Jendayi Frazer

Duignan Distinguished Visiting Fellow
Biography: 

Jendayi E. Frazer is the Duignan Distinguished Visiting Fellow at the Hoover Institution, Stanford University. Previously she served as the US assistant secretary of state for African affairs from 2005 to 2009. She was special assistant to the president and senior director for African affairs at the National Security Council from 2001 until her swearing-in as the first woman US ambassador to South Africa, in 2004. She previously served in government from 1998 to 1999 as a Council on Foreign Relations International Affairs Fellow, first at the Pentagon as a political-military planner with the Joint Chiefs of Staff, working on West Africa during Nigeria’s transition to civilian rule, and then as director for African affairs at the National Security Council, working on Central and East Africa.

Frazer is an adjunct senior fellow for Africa studies at the Council on Foreign Relations.  She was a Distinguished Public Service Professor at Carnegie Mellon University from 2009 to 2014, where she was on the faculty of Heinz College’s School of Public Policy and Management. She was also an assistant professor at Harvard University and the University of Denver. Her research focuses on strengthening regional security cooperation and economic and political integration in Africa. Author of and contributor to a number of articles, journals, and books, she is the coeditor of Preventing Electoral Violence in Africa (2011).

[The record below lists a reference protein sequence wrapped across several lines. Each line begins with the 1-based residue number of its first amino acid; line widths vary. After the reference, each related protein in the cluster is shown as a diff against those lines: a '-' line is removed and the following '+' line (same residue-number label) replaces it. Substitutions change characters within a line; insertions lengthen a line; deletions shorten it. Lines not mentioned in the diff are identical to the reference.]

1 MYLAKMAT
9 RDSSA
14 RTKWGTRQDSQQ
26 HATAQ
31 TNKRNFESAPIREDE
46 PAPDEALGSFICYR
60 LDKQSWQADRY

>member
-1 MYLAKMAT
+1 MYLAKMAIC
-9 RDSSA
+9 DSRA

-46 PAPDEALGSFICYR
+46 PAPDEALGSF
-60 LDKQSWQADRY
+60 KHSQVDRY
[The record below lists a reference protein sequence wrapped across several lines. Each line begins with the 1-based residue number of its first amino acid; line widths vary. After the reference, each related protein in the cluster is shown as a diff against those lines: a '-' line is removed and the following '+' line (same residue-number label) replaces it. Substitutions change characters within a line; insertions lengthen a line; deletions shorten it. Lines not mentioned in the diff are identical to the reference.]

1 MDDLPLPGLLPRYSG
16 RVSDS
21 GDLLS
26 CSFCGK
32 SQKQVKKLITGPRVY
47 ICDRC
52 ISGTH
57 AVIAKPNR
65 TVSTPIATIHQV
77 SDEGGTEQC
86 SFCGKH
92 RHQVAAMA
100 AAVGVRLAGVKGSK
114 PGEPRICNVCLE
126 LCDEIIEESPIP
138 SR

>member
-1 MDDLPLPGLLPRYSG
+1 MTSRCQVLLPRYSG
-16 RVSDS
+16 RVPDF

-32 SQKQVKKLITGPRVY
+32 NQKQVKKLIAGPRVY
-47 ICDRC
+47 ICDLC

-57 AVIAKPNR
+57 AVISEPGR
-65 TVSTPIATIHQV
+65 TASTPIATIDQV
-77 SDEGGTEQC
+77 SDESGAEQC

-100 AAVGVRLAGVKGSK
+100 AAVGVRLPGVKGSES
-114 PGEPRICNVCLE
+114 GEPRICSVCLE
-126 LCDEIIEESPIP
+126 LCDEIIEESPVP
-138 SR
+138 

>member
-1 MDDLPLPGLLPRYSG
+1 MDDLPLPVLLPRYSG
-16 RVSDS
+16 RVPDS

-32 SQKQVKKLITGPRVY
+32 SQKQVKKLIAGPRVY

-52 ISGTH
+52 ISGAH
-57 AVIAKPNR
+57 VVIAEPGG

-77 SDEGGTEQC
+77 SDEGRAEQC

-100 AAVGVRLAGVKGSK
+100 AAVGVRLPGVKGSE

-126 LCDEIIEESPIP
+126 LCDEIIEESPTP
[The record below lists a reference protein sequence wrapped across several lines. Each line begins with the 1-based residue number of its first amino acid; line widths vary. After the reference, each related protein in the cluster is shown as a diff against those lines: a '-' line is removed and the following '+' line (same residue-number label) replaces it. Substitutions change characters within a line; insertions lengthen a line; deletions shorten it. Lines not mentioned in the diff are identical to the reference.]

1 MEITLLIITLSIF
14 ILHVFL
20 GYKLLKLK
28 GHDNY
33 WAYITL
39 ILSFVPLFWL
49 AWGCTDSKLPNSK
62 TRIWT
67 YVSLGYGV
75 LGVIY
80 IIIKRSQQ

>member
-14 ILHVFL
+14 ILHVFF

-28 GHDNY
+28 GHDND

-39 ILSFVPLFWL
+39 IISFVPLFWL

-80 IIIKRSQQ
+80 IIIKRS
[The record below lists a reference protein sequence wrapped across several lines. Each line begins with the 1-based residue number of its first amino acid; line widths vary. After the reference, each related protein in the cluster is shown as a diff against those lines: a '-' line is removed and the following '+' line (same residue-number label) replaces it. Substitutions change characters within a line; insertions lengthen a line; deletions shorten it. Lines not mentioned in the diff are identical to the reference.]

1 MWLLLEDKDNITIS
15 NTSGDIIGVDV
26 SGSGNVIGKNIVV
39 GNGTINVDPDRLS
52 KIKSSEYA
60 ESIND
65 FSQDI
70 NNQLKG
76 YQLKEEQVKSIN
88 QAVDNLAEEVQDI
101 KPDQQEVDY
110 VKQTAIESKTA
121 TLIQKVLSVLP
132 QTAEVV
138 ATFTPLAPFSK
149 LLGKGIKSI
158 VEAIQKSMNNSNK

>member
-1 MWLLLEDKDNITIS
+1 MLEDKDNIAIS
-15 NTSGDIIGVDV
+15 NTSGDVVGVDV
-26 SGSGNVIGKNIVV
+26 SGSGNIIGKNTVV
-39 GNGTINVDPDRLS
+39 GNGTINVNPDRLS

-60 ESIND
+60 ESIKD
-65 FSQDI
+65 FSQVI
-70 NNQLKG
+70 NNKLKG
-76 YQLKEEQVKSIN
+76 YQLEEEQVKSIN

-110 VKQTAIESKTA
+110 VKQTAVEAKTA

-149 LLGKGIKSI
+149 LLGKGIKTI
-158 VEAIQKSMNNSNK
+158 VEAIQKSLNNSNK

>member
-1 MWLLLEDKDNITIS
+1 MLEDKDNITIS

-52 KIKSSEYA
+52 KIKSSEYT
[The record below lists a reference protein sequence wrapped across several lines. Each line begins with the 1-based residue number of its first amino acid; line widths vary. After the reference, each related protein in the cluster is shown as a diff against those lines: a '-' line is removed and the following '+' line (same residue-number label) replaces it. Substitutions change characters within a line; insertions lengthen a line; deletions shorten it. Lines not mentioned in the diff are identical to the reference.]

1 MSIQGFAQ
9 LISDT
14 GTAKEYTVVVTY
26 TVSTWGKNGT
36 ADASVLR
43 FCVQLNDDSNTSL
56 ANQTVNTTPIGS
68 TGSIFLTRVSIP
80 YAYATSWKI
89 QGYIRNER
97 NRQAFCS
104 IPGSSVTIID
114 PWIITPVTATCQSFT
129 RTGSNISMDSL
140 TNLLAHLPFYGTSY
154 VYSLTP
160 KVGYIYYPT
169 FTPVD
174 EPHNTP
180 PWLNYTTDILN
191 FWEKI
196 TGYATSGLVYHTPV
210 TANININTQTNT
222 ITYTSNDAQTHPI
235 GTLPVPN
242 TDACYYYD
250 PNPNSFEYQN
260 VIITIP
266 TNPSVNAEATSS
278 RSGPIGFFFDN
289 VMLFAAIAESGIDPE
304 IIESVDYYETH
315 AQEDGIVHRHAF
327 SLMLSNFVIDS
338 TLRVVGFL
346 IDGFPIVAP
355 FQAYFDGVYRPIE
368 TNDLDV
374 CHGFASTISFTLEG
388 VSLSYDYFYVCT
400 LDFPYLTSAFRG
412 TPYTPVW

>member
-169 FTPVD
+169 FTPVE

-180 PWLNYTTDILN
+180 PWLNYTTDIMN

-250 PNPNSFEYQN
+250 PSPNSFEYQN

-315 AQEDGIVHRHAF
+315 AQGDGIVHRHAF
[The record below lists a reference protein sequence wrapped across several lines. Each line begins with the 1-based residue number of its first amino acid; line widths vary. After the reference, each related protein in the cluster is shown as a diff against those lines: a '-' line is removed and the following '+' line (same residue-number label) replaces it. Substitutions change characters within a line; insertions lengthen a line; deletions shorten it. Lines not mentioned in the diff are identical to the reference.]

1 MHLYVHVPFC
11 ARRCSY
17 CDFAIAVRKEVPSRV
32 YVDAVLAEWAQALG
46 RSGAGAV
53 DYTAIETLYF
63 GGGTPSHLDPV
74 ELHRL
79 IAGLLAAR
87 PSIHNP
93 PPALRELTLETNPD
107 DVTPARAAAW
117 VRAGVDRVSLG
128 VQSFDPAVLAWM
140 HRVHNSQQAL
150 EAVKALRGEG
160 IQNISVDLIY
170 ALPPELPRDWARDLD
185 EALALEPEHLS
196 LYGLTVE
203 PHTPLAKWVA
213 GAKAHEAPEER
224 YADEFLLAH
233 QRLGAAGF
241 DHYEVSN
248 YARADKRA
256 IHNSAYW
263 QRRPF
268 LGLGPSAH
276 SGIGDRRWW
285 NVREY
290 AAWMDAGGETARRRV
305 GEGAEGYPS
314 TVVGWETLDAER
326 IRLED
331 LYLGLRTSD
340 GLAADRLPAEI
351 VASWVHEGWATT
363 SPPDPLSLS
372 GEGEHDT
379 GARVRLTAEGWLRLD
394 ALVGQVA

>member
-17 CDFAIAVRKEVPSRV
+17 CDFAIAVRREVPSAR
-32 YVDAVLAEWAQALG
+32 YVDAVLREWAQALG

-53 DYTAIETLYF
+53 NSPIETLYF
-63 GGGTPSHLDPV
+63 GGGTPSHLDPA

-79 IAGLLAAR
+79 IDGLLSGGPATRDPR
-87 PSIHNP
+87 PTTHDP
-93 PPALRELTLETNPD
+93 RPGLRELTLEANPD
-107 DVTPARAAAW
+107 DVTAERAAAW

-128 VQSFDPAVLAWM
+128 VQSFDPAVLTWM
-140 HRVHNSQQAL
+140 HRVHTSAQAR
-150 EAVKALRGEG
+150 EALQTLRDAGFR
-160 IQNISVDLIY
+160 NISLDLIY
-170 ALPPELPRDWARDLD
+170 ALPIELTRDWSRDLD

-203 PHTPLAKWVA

Frazer received her BA in political science (with honors) and in African and Afro-American studies (with distinction), MAs in international policy studies and international development education, and a PhD in political science, all from Stanford University.

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Recent Commentary

Ethiopia Unravels

by Jendayi Frazer, Judd Devermontvia Hoover Digest
Wednesday, July 14, 2021

Fresh conflict in the Horn of Africa is more than a humanitarian crisis—it’s a blow to regional security and US interests.

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Fighting In Ethiopia Threatens US Security Interests

by Jendayi Frazer, Judd Devermontvia The Hill
Wednesday, March 10, 2021

It is a grave mistake to frame the Ethiopian conflict narrowly as a humanitarian and human rights problem. It is a regional crisis that threatens U.S. security interests. The United States must work, foremost with African countries, to stop the fighting before it is too late.